What do you think this means?

Fiore dei Liberi and his treatises Fior di Battaglia/Flos Duellatorum c.1410.
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Re: What do you think this means?

Postby Michael Chidester » 11 Jun 2012 22:32

I'm with Matt on that one. Coverta is a specific category of actions, not a static position.

Thearos wrote:In my view, the text needs a bit of punctuating, and perhaps emending. Like so--

Spada son, contro ogni arma mortale. Né lanza né azza né daga contra mi vale. Longa o curta me posso fare e me strengo e vegno allo zogho stretto, e vegno allo ?tor d’ spada? e allo abrazare. Mia arte si è : rotture e ligadure so ben fare de coverta, e ferire sempre in quei voglio finire.


I am SWORD, deadly against all weapon. Neither spear nor axe nor dagger is worth anything against me. I can make myself long or short, and I draw myself in and I come to close play, and I come to ??? and to wrestling. Thus is my art: I can make breaks and binds out of cover, and always strike those with whom I sish to make an end.


Notes:
some obvious punctuations and changes to translation (deadly rather than "mortal", etc).
Si è = cosi è, is this.
So ben fare must go with the rotture (excellent change by Piermarco). De coverta instead of de coverte, "out of cover", because "so ben fare" already has an object (rotture e ligadure).
"I know how to strike" is clear-- "Sempre in quelle" is sort of meaningless, especially since "coverte" / "coverta" cannot be the object of "so ben fare", and hence there is no antecedent for "quelle". So I interpret the phrase I something like "in quei" = "those in who". "questi in cui".

"Tor" in "tor d'spada" is an abbreviation for togliere, to take or remove. It refers to disarming.
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Re: What do you think this means?

Postby Piermarco » 11 Jun 2012 22:46

Michael Chidester wrote:I'm with Matt on that one. Coverta is a specific category of actions, not a static position.



Sounds reasonable.

Michael Chidester wrote:"Tor" in "tor d'spada" is an abbreviation for togliere, to take or remove. It refers to disarming.


Agreed, "torre" (and hence "tor" in the dialect of Fiore) is a literary/archaic contraction of "togliere".
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Re: What do you think this means?

Postby Thearos » 12 Jun 2012 00:11

OK, let me try again:

Spada son, contro ogni arma mortale. Né lanza né azza né daga contra mi vale. Longa o curta me posso fare e me strengo e vegno allo zogho stretto, e vegno allo tor d’ spada e allo abrazare. Mia arte si è : rotture e ligadure. So ben fare de coverte, e ferire. Sempre in quelle voglio finire.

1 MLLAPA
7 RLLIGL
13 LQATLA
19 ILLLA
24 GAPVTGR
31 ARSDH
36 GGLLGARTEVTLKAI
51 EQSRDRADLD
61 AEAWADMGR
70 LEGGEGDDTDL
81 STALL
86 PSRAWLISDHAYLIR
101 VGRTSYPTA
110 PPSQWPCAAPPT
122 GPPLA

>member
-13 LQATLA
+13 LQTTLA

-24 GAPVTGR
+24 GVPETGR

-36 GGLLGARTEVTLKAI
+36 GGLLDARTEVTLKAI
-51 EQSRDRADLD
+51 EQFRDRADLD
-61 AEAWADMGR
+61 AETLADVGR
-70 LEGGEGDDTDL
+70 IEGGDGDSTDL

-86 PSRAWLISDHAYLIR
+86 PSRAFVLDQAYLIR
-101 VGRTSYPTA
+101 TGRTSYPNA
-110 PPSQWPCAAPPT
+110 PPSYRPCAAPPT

I am SWORD, deadly against all weapons. Neither spear nor axe nor dagger is worth anything against me. I can make myself long or short, and I draw myself in and I come to close play, and I come to grabbing of sword and to grappling. Thus is my art: breaks and binds. I know well how to do covers, and how to strike. Always in those covers I aim to end.
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Re: What do you think this means?

Postby Barca » 12 Jun 2012 03:45

I can't add much to the fascinating and academic discussion here.

But I did want to point out, if it hasn't been noted already, that 'rota' is the term Vadi uses for what Fiore calls 'sottani' or rising blows of the sword. Vadi uses false edged 'rota' to 'break' and displace attacks with the rising sword, so that may lend some credence to the idea of rota=break. Or not - if this is an irrelevant diversion, feel free to ignore. :wink:
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Re: What do you think this means?

Postby admin » 12 Jun 2012 10:30

Ah, but because rota in this part of Fiore means 'break', does not mean that is what Vadi means. It is perfectly likely that 'rota' in Vadi means to wheel/spin/turn. If I remember correctly, Vadi says it is the horizontal cuts that deflect the diagonal cuts (as in a rebatter).
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Re: What do you think this means?

Postby Barca » 12 Jun 2012 10:42

admin wrote:Ah, but because rota in this part of Fiore means 'break', does not mean that is what Vadi means. It is perfectly likely that 'rota' in Vadi means to wheel/spin/turn. If I remember correctly, Vadi says it is the horizontal cuts that deflect the diagonal cuts (as in a rebatter).


I'm not sure. Vadi's rota are with the false edge, so (for example) cutting down with fendente and then cutting back up with rota (something he advises) doesn't really involve a spin or turn as such, it is just a reversal of direction. But I think I'm being too narrow here, rota in the sense of wheeling or turning could also simply refer to the change of direction itself.
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Re: What do you think this means?

Postby admin » 12 Jun 2012 10:48

Barca wrote:I'm not sure. Vadi's rota are with the false edge


If I remember correctly they are with the false edge from the left and the true edge from the right. Which is very interesting because Fiore does not specify edges for sottani or fendenti.

cutting down with fendente and then cutting back up with rota (something he advises) doesn't really involve a spin or turn as such, it is just a reversal of direction. But I think I'm being too narrow here, rota in the sense of wheeling or turning could also simply refer to the change of direction itself.


Yes, I'm not sure that there needs to be any great logic to what he decides to call the cuts (I can not think of any reason why some of his guards are named the ways they are) - also, you can debouble cuts of course - if you do two upwards cuts, either from the same side or from each side, then it will look very much like a wheel (or moulinette).
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